“You must seduce others into wanting to move in your direction.”
–Robert Greene, The 48 Laws of Power
The best marketing illustration of Law 43 might be in the classic concept of the “hard sell” vs. the “soft sell.” A hard sell alienates buyers by coercion, where the soft one (as the name suggests) gently lures them in by playing to their previous inclinations. The soft sell—and content marketing—builds trust on an existing foundation, where the hard one works against the grain. When appealing to people’s desires/biases, they are more likely to trust you, so over time the soft sell wins more often than the hard (unless you have a gun to their head, which is generally not sustainable).
“Work on the hearts and minds of others” also speaks to the power of careful audience selection. Very few, if any businesses count the entire world as an ideal customer. Maybe a potential customer, but not ideal. The ideal customer, by definition, is going to be limited and distinct. And by selecting an ideal customer to woo, marketers avoid an uphill battle. Strong-arming isn’t necessary when your audience is already sympathetic and receptive. Therefore, by intentionally choosing an audience and playing to their affinities, the smart marketer skips the struggle and wasted time/money of trying to convince the die-hard skeptics or the plain apathetic.
By tuning in to individual psychologies, marketers can better nudge people in the direction they’re already inclined to go—and minimize the pain of costly clashes. The idea of creating personas and mental modelling are popular aspects of content strategy for good reason: Personas and mental models clarify the psychology of the person with whom you’re communicating. In other words, they help you understand your audience. At the risk of stating the obvious, winning people over is easier when you understand them than when you don’t.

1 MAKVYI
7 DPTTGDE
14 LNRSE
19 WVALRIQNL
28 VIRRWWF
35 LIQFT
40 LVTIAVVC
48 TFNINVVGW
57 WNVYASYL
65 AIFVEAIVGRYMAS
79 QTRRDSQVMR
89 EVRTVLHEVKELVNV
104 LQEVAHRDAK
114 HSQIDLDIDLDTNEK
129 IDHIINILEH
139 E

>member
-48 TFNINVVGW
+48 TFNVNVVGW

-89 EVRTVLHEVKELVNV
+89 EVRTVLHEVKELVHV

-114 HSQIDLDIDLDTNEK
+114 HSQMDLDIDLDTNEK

Another page from the tried-and-true marketing playbook related to this law is playing to emotion, which in a sense, is working on the heart, or at least doing an end-run around the rational part of the part. Those who study the psychology of persuasion know that fear is among the most powerful motivating triggers. Marketers who appeal to their customers’ fears (e.g., losing time, money, status, a good deal) smartly stand to win their business by bypassing the rational part of the brain and going directly to the limbic system. Now that’s applying a law of biology to marketing! (Hmm … theme for the next blog series?)
Appealing to hearts and minds is a time-tested political philosophy with good reason: To do otherwise is to risk alienation. And to paraphrase Greene, getting through people’s walls is easier by opening a door with a key (the soft sell) than by trying to climb over or break through them.
This post is part of a series in which I explore in-depth how some of Robert Greene’s 48 Laws of Power relate to marketing.
Image courtesy of John Bunting via Flickr.